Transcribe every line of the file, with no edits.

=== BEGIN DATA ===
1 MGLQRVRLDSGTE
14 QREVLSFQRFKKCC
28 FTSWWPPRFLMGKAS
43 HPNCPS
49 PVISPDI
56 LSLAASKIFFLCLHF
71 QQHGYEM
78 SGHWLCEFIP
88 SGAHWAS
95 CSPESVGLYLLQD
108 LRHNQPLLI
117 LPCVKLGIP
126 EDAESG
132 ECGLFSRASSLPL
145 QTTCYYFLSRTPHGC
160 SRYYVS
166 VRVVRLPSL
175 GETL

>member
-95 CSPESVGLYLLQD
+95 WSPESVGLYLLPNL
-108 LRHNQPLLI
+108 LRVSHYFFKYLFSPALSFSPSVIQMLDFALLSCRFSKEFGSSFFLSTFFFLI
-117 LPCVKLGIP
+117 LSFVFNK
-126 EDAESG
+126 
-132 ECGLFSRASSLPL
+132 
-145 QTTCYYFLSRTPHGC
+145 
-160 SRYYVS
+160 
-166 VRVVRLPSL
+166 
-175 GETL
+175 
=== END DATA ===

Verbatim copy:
1 MGLQRVRLDSGTE
14 QREVLSFQRFKKCC
28 FTSWWPPRFLMGKAS
43 HPNCPS
49 PVISPDI
56 LSLAASKIFFLCLHF
71 QQHGYEM
78 SGHWLCEFIP
88 SGAHWAS
95 CSPESVGLYLLQD
108 LRHNQPLLI
117 LPCVKLGIP
126 EDAESG
132 ECGLFSRASSLPL
145 QTTCYYFLSRTPHGC
160 SRYYVS
166 VRVVRLPSL
175 GETL

>member
-95 CSPESVGLYLLQD
+95 WSPESVGLYLLPNL
-108 LRHNQPLLI
+108 LRVSHYFFKYLFSPALSFSPSVIQMLDFALLSCRFSKEFGSSFFLSTFFFLI
-117 LPCVKLGIP
+117 LSFVFNK
-126 EDAESG
+126 
-132 ECGLFSRASSLPL
+132 
-145 QTTCYYFLSRTPHGC
+145 
-160 SRYYVS
+160 
-166 VRVVRLPSL
+166 
-175 GETL
+175 